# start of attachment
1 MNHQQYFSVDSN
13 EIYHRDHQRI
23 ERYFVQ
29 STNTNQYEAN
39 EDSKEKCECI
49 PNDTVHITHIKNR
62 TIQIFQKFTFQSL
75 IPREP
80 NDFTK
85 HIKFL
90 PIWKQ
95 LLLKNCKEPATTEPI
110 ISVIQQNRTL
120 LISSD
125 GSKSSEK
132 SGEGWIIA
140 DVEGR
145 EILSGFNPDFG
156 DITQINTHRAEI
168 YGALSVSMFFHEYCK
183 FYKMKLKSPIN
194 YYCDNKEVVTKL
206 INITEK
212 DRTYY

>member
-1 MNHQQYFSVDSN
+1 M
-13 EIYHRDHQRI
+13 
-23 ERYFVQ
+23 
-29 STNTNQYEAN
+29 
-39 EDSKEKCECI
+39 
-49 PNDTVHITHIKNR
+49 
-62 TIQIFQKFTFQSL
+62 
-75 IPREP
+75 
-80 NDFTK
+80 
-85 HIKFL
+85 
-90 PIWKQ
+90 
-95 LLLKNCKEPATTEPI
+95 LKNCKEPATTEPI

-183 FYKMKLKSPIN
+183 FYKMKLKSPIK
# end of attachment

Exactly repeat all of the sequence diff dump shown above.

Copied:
1 MNHQQYFSVDSN
13 EIYHRDHQRI
23 ERYFVQ
29 STNTNQYEAN
39 EDSKEKCECI
49 PNDTVHITHIKNR
62 TIQIFQKFTFQSL
75 IPREP
80 NDFTK
85 HIKFL
90 PIWKQ
95 LLLKNCKEPATTEPI
110 ISVIQQNRTL
120 LISSD
125 GSKSSEK
132 SGEGWIIA
140 DVEGR
145 EILSGFNPDFG
156 DITQINTHRAEI
168 YGALSVSMFFHEYCK
183 FYKMKLKSPIN
194 YYCDNKEVVTKL
206 INITEK
212 DRTYY

>member
-1 MNHQQYFSVDSN
+1 M
-13 EIYHRDHQRI
+13 
-23 ERYFVQ
+23 
-29 STNTNQYEAN
+29 
-39 EDSKEKCECI
+39 
-49 PNDTVHITHIKNR
+49 
-62 TIQIFQKFTFQSL
+62 
-75 IPREP
+75 
-80 NDFTK
+80 
-85 HIKFL
+85 
-90 PIWKQ
+90 
-95 LLLKNCKEPATTEPI
+95 LKNCKEPATTEPI

-183 FYKMKLKSPIN
+183 FYKMKLKSPIK